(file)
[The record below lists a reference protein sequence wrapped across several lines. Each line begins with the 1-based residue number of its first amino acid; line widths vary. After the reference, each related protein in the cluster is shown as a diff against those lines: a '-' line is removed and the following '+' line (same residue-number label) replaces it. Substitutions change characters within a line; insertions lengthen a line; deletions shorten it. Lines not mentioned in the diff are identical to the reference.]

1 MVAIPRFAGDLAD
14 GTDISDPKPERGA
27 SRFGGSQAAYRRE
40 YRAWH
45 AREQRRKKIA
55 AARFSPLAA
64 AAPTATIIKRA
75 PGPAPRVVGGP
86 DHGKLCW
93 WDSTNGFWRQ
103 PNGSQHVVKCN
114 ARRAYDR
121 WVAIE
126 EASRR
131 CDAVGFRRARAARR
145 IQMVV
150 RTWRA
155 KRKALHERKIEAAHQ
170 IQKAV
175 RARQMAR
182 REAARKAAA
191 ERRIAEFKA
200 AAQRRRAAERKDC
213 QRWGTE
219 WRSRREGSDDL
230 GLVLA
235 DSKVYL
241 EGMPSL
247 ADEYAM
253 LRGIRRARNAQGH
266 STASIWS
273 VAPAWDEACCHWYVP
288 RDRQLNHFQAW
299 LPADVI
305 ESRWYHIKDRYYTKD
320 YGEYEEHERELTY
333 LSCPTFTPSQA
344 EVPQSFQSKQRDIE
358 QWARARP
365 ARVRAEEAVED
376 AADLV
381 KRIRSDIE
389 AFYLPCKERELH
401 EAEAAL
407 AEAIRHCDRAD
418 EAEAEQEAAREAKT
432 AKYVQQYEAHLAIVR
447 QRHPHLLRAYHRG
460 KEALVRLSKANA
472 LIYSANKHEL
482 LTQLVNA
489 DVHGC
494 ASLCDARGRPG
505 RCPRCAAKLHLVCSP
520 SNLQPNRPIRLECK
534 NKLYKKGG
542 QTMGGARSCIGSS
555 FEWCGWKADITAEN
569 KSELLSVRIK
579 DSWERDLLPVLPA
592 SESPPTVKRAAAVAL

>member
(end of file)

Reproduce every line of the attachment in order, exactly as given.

[The record below lists a reference protein sequence wrapped across several lines. Each line begins with the 1-based residue number of its first amino acid; line widths vary. After the reference, each related protein in the cluster is shown as a diff against those lines: a '-' line is removed and the following '+' line (same residue-number label) replaces it. Substitutions change characters within a line; insertions lengthen a line; deletions shorten it. Lines not mentioned in the diff are identical to the reference.]

1 MVAIPRFAGDLAD
14 GTDISDPKPERGA
27 SRFGGSQAAYRRE
40 YRAWH
45 AREQRRKKIA
55 AARFSPLAA
64 AAPTATIIKRA
75 PGPAPRVVGGP
86 DHGKLCW
93 WDSTNGFWRQ
103 PNGSQHVVKCN
114 ARRAYDR
121 WVAIE
126 EASRR
131 CDAVGFRRARAARR
145 IQMVV
150 RTWRA
155 KRKALHERKIEAAHQ
170 IQKAV
175 RARQMAR
182 REAARKAAA
191 ERRIAEFKA
200 AAQRRRAAERKDC
213 QRWGTE
219 WRSRREGSDDL
230 GLVLA
235 DSKVYL
241 EGMPSL
247 ADEYAM
253 LRGIRRARNAQGH
266 STASIWS
273 VAPAWDEACCHWYVP
288 RDRQLNHFQAW
299 LPADVI
305 ESRWYHIKDRYYTKD
320 YGEYEEHERELTY
333 LSCPTFTPSQA
344 EVPQSFQSKQRDIE
358 QWARARP
365 ARVRAEEAVED
376 AADLV
381 KRIRSDIE
389 AFYLPCKERELH
401 EAEAAL
407 AEAIRHCDRAD
418 EAEAEQEAAREAKT
432 AKYVQQYEAHLAIVR
447 QRHPHLLRAYHRG
460 KEALVRLSKANA
472 LIYSANKHEL
482 LTQLVNA
489 DVHGC
494 ASLCDARGRPG
505 RCPRCAAKLHLVCSP
520 SNLQPNRPIRLECK
534 NKLYKKGG
542 QTMGGARSCIGSS
555 FEWCGWKADITAEN
569 KSELLSVRIK
579 DSWERDLLPVLPA
592 SESPPTVKRAAAVAL

>member